He says: "From the glassed new CIS building just across the road, I watched a steady glow fall onto the gravestones of St. Michael's Flags in the park below. This caused a simple question to form in my mind: "If this light could magically bring these souls back to life, what would they make of their city today?"
Thursday 28th March, 6-8pm, Ordsall Community Arts Centre, Robert Hall Street, Salford: The opening event is suitably entitled The Lights are On.Local children will produce lanterns to help illuminate the festival's 'sparking up' moment.
Also on the Thursday, Salford's White Hotel - on Dickinson Street - will host Hauntology between 8pm and the midnight hour. It will be a musically-spooky night with light and sound artists exploring "unresolved pasts and unrealised futures."
Young people are again in the spotlight for The Ordsall Peacock: Guardian of Memories, Friday 29th March 7 - 8.15pm - views from Nine Acres Tower Block, Taylorson Street, Salford. Local children and residents will build a peacock out of scrap, and then light it in the local park, performing a dance around it as night falls.
Featured artists include Wilderness Hymnal, Black Lodge, Sean Clarke, Xavier Velastin, Zirkus, Ruby Tingle and Simon Woolham. There will also be a DJ set from Manchester's LoneLady - a multi-instrumentalist, songwriter, singer and producer
Friday 29th March: 7.30 - 10.30pm, ﬁvefourstudios 54 Oldfield Road Salford:Beneath These Tarmac Cracks is a play specially commissioned for NQL 2019. It has been written by Joshua Val Martin in collaboration with sound artist Daniel Mawson.
Joshua was a finalist in the Bruntwood Prize, 2017 - Manchester Royal Exchange's national new writing competition.
Talking about the genesis of Beneath These Tarmac Cracks Simon Buckley says: "Daniel and I sat in a city centre cafe last Autumn and conceived an idea, and now it's actually going to happen. And themes of the play are very moving, asking very relevant questions around how we deal with ageing people in our society, and their mental health."
The play focuses on May who was born in 1913. She has developed a degenerative neurological disease that makes her vividly remember every second of her life. The story unfolds when May is visited by a PhD history student researching Salfordian women in the 1930s,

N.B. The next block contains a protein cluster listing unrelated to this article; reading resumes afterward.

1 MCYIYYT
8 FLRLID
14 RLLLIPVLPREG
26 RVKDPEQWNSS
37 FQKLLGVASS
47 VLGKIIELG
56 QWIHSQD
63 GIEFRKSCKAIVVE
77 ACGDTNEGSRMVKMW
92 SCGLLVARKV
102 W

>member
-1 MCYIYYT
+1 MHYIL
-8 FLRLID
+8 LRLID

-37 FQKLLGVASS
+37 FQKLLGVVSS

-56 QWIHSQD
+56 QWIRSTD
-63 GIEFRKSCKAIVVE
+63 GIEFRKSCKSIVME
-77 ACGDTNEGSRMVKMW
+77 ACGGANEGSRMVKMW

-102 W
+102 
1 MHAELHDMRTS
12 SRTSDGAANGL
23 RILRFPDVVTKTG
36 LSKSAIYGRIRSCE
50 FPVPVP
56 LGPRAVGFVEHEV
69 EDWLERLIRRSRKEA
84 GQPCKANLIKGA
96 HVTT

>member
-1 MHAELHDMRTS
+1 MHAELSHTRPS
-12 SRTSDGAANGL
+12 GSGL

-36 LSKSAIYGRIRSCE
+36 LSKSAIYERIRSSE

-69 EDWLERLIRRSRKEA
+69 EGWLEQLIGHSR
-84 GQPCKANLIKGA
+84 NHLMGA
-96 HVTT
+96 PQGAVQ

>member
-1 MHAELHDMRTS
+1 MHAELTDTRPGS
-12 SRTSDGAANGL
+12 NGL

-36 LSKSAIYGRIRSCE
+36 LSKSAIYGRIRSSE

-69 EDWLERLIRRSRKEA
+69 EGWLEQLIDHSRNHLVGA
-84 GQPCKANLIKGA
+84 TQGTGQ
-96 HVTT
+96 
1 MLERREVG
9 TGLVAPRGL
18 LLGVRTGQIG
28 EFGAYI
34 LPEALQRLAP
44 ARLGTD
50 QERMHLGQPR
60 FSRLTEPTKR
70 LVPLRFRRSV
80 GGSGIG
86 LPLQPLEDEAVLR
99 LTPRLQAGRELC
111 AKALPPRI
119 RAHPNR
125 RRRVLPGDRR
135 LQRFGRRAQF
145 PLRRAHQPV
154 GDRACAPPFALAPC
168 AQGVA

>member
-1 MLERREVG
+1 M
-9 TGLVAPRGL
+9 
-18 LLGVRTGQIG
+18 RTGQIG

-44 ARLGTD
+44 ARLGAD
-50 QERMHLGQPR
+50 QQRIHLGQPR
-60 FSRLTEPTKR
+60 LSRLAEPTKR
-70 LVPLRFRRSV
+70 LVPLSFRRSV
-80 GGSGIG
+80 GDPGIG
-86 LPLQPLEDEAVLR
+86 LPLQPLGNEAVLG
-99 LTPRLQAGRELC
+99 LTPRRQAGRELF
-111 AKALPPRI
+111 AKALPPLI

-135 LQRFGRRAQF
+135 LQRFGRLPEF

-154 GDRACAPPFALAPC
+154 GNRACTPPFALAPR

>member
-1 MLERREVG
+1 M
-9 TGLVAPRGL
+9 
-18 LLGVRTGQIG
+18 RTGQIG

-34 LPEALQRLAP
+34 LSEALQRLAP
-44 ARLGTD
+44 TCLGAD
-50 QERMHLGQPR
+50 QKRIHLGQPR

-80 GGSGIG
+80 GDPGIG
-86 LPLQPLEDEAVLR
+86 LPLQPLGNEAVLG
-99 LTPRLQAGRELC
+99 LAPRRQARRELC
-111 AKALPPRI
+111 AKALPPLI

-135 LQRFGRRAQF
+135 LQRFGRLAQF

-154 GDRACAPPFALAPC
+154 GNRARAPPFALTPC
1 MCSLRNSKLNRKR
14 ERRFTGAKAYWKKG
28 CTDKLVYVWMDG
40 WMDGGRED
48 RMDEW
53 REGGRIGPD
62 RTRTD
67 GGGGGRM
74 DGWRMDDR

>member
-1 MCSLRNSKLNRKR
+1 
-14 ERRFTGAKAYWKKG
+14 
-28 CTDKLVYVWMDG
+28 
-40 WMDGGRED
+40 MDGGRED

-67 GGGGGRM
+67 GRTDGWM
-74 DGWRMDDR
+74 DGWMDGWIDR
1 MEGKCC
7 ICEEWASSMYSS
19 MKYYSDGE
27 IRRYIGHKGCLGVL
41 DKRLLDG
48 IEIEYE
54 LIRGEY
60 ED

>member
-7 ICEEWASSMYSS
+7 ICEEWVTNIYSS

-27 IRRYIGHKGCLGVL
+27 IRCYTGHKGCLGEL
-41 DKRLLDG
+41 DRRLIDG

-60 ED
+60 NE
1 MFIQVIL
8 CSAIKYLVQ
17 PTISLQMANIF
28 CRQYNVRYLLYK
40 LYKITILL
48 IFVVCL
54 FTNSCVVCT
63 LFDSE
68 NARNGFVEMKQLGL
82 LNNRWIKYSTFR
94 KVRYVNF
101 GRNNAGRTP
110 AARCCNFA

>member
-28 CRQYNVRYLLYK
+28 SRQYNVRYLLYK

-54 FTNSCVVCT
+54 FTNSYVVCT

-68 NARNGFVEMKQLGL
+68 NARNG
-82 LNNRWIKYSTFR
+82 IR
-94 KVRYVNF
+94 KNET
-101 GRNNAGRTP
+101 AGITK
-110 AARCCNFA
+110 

Fivefourstudios will also host a Heart & Soul Afterparty on Saturday 30th March between 7.30pm and 2am. It promises to be a night of performance and music curated by Dave Haslam and street food specialists GRUBmcr at the Masonic Hall, on The Crescent.
Dave Haslam's book Life After Dark: A History of British Nightclubs & Music Venues, lasers in, suitably enough, on the night-life more commonly associated with cities.
Fivefourstudios, Oldfield RoadManchester. Photo Simon Liddiard
Saturday 30th March 2019 11am - 4pm, fivefourstudios: Children Dream A City: This will be an all-day event where young minds get to imagine and build a city with card from their ideas.
Also on Saturday (2-5pm), you can attend a talk designed to help you doze off (at least after the talk is finished . .)
Historians Sasha Handley and Anna Fielding will explain How to Sleep like a Tudor, and alongside their talks, there will also be a practical workshop making sleep posies and potions using authentic herbs.
Appropriately enough, this event takes place at Salford's own Tudor venue - Ordsall Hall. The hall was developed by the Radclyffe family who owned it from 1335 until 1658. The 'ghostly' White Lady, Margaret Radclyffe (1575 - 1599) was a lady-in-waiting to Queen Elizabeth 1. The hall lays claim to setting the trend for the quatrefoil Tudor building style, in 1512.
Saturday 30th March 2019 4.15am - 5pm, Sacred Trinity Church Chapel Street, Salford
In Pilgrimage the Reverend Andy Salmon will lead a walk from the source of the River Irwell nearly 30 miles north of Salford, via Rawtenstall, Summerseat, Bury and Radcliffe, before re-before entering Salford. The walk will raise money for homelessness charities.
The River Irwell forms the boundary between Manchester and Salford, and runs close to the Manchester Spinningfields district. - another urban regeneration project.
Anthony Burgess, author of A Clockwork Orange , wrote of the Irwell, in a letter, as: "The muddy and graveolent river that crosses Manchester."
But the walk might just make you view it in a different light.